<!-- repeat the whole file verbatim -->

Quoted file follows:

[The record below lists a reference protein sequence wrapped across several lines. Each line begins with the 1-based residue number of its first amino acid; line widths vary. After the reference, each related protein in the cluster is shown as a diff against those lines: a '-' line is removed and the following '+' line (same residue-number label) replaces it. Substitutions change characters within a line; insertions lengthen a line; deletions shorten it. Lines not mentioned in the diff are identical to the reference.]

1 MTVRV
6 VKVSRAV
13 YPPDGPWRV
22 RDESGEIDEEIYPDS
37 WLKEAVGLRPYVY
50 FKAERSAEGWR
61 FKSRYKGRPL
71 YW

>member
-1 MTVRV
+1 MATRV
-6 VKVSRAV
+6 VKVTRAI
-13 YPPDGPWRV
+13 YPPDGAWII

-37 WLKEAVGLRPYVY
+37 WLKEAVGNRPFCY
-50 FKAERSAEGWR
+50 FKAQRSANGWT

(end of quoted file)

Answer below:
[The record below lists a reference protein sequence wrapped across several lines. Each line begins with the 1-based residue number of its first amino acid; line widths vary. After the reference, each related protein in the cluster is shown as a diff against those lines: a '-' line is removed and the following '+' line (same residue-number label) replaces it. Substitutions change characters within a line; insertions lengthen a line; deletions shorten it. Lines not mentioned in the diff are identical to the reference.]

1 MTVRV
6 VKVSRAV
13 YPPDGPWRV
22 RDESGEIDEEIYPDS
37 WLKEAVGLRPYVY
50 FKAERSAEGWR
61 FKSRYKGRPL
71 YW

>member
-1 MTVRV
+1 MATRV
-6 VKVSRAV
+6 VKVTRAI
-13 YPPDGPWRV
+13 YPPDGAWII

-37 WLKEAVGLRPYVY
+37 WLKEAVGNRPFCY
-50 FKAERSAEGWR
+50 FKAQRSANGWT